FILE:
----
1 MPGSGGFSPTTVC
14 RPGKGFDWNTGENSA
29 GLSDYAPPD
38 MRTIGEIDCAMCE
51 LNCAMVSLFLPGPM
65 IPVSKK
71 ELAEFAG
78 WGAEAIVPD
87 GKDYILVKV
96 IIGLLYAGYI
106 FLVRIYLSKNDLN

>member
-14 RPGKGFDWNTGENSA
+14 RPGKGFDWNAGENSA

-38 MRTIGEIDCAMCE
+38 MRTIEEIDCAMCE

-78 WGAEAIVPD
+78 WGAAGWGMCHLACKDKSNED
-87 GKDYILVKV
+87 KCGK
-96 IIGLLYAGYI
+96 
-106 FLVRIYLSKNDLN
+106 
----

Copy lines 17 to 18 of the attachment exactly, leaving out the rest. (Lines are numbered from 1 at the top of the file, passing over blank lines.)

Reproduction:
-78 WGAEAIVPD
+78 WGAAGWGMCHLACKDKSNED